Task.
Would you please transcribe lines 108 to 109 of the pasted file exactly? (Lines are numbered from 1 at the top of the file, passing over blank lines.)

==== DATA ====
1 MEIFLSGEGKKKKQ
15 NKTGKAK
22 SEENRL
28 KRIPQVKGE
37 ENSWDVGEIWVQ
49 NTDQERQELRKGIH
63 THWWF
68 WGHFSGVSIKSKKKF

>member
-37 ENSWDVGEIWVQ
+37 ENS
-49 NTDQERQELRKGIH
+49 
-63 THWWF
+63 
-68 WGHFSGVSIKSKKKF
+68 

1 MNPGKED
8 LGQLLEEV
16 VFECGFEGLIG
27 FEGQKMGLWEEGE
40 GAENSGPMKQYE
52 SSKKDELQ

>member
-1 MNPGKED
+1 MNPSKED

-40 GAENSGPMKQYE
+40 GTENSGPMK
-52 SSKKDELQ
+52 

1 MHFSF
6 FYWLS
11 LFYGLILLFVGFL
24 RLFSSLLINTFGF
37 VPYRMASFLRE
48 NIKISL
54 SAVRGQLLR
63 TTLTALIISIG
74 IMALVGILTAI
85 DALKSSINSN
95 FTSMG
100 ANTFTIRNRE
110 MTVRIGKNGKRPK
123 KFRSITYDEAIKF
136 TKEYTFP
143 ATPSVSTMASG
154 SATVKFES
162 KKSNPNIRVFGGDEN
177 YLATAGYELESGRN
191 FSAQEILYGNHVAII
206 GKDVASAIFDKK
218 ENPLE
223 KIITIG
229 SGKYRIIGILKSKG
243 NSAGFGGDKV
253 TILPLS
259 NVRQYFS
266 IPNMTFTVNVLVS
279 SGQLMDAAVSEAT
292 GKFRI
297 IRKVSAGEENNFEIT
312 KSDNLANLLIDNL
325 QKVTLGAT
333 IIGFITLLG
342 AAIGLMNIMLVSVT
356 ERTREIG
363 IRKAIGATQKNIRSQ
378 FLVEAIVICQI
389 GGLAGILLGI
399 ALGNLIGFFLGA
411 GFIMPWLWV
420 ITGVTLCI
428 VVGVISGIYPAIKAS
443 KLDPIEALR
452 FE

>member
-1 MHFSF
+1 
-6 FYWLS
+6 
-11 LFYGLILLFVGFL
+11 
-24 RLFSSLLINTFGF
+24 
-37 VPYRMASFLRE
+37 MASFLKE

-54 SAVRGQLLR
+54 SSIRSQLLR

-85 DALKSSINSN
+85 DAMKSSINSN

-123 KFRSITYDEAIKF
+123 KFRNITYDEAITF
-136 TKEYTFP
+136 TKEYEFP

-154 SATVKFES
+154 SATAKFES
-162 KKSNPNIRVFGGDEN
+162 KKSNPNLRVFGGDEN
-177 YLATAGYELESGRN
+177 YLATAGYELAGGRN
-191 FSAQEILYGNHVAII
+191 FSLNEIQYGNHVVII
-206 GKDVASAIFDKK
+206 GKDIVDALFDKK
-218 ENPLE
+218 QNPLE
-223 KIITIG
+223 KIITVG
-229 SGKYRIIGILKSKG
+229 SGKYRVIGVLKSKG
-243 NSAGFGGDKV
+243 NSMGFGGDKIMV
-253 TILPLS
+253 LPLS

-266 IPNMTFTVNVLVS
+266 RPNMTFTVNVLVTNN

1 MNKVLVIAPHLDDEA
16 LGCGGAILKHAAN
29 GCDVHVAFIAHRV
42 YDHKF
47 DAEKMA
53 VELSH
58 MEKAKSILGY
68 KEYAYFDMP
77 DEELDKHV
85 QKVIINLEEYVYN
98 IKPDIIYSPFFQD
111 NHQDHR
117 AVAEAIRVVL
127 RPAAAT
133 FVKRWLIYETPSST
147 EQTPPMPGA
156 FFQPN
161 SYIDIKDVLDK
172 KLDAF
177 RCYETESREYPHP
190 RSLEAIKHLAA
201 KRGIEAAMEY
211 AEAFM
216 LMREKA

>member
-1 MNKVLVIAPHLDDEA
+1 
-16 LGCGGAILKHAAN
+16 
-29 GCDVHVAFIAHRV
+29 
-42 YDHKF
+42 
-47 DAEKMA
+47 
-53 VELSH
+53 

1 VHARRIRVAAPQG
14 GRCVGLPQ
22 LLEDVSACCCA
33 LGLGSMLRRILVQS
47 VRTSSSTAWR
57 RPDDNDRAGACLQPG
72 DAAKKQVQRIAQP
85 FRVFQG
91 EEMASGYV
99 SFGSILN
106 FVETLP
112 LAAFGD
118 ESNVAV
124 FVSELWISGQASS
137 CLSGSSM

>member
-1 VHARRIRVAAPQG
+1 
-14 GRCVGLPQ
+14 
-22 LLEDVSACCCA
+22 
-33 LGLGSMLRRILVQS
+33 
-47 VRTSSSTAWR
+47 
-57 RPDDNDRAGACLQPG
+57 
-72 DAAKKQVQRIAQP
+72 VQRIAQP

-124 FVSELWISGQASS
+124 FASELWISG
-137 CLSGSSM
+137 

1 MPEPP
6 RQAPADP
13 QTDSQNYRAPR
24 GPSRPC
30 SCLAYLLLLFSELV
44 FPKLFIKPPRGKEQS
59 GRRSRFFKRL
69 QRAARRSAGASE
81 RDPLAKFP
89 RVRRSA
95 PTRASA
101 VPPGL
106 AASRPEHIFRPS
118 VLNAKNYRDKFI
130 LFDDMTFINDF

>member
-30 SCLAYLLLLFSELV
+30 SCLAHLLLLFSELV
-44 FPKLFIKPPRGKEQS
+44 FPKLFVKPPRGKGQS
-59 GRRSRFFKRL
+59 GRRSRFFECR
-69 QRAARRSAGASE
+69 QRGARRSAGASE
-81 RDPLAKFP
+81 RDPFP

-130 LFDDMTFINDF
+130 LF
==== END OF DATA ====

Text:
+223 KIITVG
-229 SGKYRIIGILKSKG